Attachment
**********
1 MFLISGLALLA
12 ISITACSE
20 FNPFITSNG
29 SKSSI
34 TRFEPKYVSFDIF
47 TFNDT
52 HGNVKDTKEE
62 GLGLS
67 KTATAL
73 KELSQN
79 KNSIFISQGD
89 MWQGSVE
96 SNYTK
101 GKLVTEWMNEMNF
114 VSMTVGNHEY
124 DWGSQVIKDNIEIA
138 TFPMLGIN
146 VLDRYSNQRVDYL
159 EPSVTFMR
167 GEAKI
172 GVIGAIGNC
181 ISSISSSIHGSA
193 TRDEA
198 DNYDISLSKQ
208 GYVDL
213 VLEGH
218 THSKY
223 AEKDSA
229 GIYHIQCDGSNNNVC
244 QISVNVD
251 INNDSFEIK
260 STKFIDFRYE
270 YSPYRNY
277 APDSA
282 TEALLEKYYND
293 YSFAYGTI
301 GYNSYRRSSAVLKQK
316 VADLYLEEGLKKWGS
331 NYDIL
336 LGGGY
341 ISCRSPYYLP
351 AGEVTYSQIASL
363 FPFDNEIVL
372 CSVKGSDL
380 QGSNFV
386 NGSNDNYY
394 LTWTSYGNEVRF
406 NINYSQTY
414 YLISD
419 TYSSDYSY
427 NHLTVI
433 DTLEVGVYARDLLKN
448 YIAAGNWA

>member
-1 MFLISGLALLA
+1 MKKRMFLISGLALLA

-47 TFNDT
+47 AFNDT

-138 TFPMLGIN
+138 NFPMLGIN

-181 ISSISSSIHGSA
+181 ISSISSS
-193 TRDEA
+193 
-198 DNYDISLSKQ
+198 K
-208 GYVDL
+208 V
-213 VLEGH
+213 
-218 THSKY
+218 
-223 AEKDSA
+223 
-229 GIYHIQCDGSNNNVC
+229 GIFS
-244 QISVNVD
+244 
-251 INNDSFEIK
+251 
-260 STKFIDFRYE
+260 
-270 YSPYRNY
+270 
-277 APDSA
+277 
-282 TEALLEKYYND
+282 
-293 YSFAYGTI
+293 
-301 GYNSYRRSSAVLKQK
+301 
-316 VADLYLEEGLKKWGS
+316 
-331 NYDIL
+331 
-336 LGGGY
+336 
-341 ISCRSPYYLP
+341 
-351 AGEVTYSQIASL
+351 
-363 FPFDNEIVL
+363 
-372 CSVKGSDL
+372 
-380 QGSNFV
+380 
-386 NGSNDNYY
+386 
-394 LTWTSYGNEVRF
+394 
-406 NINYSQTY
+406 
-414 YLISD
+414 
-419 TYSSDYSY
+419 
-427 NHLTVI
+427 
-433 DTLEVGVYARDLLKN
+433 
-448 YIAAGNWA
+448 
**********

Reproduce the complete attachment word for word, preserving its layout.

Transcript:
1 MFLISGLALLA
12 ISITACSE
20 FNPFITSNG
29 SKSSI
34 TRFEPKYVSFDIF
47 TFNDT
52 HGNVKDTKEE
62 GLGLS
67 KTATAL
73 KELSQN
79 KNSIFISQGD
89 MWQGSVE
96 SNYTK
101 GKLVTEWMNEMNF
114 VSMTVGNHEY
124 DWGSQVIKDNIEIA
138 TFPMLGIN
146 VLDRYSNQRVDYL
159 EPSVTFMR
167 GEAKI
172 GVIGAIGNC
181 ISSISSSIHGSA
193 TRDEA
198 DNYDISLSKQ
208 GYVDL
213 VLEGH
218 THSKY
223 AEKDSA
229 GIYHIQCDGSNNNVC
244 QISVNVD
251 INNDSFEIK
260 STKFIDFRYE
270 YSPYRNY
277 APDSA
282 TEALLEKYYND
293 YSFAYGTI
301 GYNSYRRSSAVLKQK
316 VADLYLEEGLKKWGS
331 NYDIL
336 LGGGY
341 ISCRSPYYLP
351 AGEVTYSQIASL
363 FPFDNEIVL
372 CSVKGSDL
380 QGSNFV
386 NGSNDNYY
394 LTWTSYGNEVRF
406 NINYSQTY
414 YLISD
419 TYSSDYSY
427 NHLTVI
433 DTLEVGVYARDLLKN
448 YIAAGNWA

>member
-1 MFLISGLALLA
+1 MKKRMFLISGLALLA

-47 TFNDT
+47 AFNDT

-138 TFPMLGIN
+138 NFPMLGIN

-181 ISSISSSIHGSA
+181 ISSISSS
-193 TRDEA
+193 
-198 DNYDISLSKQ
+198 K
-208 GYVDL
+208 V
-213 VLEGH
+213 
-218 THSKY
+218 
-223 AEKDSA
+223 
-229 GIYHIQCDGSNNNVC
+229 GIFS
-244 QISVNVD
+244 
-251 INNDSFEIK
+251 
-260 STKFIDFRYE
+260 
-270 YSPYRNY
+270 
-277 APDSA
+277 
-282 TEALLEKYYND
+282 
-293 YSFAYGTI
+293 
-301 GYNSYRRSSAVLKQK
+301 
-316 VADLYLEEGLKKWGS
+316 
-331 NYDIL
+331 
-336 LGGGY
+336 
-341 ISCRSPYYLP
+341 
-351 AGEVTYSQIASL
+351 
-363 FPFDNEIVL
+363 
-372 CSVKGSDL
+372 
-380 QGSNFV
+380 
-386 NGSNDNYY
+386 
-394 LTWTSYGNEVRF
+394 
-406 NINYSQTY
+406 
-414 YLISD
+414 
-419 TYSSDYSY
+419 
-427 NHLTVI
+427 
-433 DTLEVGVYARDLLKN
+433 
-448 YIAAGNWA
+448 